In a title catalog, one can distinguish two sort orders:
The grammatic sort order has the advantage that often, the most important word of the title is also a good keyword (question 3), and it is the word most users remember first when their memory is incomplete. However, it has the disadvantage that many elaborate grammatic rules are needed, so that only expert users may be able to search the catalog without help from a librarian.
- In the grammatic sort order (used mainly in older catalogs), the most important word of the title is the first sort term. The importance of a word is measured by grammatic rules; for example, the first noun may be defined to be the most important word.
- In the mechanic sort order, the first word of the title is the first sort term. Most new catalogs use this scheme, but still include a trace of the grammatic sort order: they neglect an article at the beginning of the title.
In some catalogs, person's names are standardized, i. e., the name of the person is always (catalogued and) sorted in a standard form, even if it appears differently in the library material. An advantage of the standardization is that it is easier to answer question 2 (which works of some author does the library have?). On the other hand, it becomes more difficult to answer question 1 (does the library have some specific material?) if the material spells the author in a peculiar variant. For the cataloguer, it may incur (too) much work to check whether Smith, J. is Smith, John or Smith, Jack.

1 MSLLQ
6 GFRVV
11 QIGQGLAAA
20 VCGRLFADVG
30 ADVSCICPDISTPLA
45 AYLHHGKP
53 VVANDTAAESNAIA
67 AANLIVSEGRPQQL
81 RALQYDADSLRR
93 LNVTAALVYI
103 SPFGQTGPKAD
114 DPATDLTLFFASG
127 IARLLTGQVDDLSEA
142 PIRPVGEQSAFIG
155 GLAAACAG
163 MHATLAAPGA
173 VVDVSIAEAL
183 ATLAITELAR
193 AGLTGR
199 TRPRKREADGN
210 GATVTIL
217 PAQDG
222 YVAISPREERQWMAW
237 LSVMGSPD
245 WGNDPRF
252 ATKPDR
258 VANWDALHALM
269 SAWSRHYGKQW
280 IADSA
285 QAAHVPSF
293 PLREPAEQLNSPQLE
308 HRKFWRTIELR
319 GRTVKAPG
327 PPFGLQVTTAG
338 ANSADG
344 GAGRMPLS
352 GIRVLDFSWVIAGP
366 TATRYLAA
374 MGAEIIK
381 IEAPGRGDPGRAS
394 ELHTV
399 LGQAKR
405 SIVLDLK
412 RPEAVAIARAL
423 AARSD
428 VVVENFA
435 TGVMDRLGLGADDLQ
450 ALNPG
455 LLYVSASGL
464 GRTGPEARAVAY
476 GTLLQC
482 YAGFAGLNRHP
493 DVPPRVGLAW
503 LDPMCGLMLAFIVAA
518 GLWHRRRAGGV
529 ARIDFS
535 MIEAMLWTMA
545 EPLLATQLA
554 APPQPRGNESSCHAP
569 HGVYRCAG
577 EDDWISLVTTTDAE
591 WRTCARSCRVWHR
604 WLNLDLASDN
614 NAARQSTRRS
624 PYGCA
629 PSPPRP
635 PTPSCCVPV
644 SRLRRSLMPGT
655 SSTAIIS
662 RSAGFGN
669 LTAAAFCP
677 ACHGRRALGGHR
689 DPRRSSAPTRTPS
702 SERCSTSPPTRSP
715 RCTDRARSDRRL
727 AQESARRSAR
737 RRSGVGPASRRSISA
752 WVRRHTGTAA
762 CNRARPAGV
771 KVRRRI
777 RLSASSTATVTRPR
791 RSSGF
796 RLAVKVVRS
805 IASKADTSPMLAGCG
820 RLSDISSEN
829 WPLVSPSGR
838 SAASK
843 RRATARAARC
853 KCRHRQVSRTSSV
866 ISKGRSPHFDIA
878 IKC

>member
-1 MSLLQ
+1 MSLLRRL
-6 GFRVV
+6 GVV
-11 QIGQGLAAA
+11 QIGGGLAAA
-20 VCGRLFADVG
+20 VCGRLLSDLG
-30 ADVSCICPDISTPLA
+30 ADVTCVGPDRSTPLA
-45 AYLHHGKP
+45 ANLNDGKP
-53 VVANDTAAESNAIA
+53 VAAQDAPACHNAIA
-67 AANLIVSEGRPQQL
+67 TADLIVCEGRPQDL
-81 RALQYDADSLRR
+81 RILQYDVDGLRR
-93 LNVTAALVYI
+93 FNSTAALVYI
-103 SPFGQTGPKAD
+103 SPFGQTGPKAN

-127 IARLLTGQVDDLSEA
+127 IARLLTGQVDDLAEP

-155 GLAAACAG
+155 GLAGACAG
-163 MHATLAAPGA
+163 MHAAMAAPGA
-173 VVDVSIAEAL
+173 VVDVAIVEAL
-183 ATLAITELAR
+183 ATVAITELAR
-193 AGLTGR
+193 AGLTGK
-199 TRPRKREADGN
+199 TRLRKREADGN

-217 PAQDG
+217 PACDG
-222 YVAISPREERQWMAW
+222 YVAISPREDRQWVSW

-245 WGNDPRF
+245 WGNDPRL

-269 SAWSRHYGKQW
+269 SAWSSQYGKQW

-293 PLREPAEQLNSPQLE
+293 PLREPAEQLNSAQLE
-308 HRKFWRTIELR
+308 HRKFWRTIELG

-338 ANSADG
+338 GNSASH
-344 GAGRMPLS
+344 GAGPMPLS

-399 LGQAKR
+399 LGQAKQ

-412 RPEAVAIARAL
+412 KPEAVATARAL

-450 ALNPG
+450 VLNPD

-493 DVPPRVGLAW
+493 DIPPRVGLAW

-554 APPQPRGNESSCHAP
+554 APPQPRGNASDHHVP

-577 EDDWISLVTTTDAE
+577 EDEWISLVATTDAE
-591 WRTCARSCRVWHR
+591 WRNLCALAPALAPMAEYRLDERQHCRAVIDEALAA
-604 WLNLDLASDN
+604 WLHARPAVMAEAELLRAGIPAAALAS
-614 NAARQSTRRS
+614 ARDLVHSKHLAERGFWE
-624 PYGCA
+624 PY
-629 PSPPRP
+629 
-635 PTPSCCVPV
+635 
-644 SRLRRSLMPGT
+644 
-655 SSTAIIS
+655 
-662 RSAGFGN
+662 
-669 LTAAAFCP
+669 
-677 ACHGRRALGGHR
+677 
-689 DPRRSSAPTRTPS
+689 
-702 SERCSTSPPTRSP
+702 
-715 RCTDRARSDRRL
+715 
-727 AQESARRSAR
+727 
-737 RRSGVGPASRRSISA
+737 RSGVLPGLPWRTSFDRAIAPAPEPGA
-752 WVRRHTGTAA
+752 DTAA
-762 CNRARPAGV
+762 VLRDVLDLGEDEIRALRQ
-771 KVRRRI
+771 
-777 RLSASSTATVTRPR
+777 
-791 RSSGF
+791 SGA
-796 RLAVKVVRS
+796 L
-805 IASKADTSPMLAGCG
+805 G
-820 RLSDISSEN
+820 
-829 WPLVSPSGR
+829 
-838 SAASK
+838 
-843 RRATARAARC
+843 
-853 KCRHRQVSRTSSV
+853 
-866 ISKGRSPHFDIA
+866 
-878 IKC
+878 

For some works, even the title can be standardized. For example, translations and reeditions are sometimes sorted under their original title. In many catalogs, parts of the Bible are sorted under the standard name of the book(s) they contain.
Many detail questions about alphabetic sorting of entries arise. Some examples:
In a subject catalog,
one has to decide on which
- Some languages know sorting conventions that differ from the language of the catalog. For example, some Dutch catalogs sort IJ as Y. Should an English catalog follow this suit? And should a Dutch catalog sort non-Dutch words the same way?
- Some titles contain numbers, for example Orwell's 1984. How to sort them? (Often, it is decided to sort it as Nineteenhundred eighty-four.)
- de Balzac, Honoré or Balzac, Honoré de? Ortega y Gasset, José or Gasset, José Ortega y?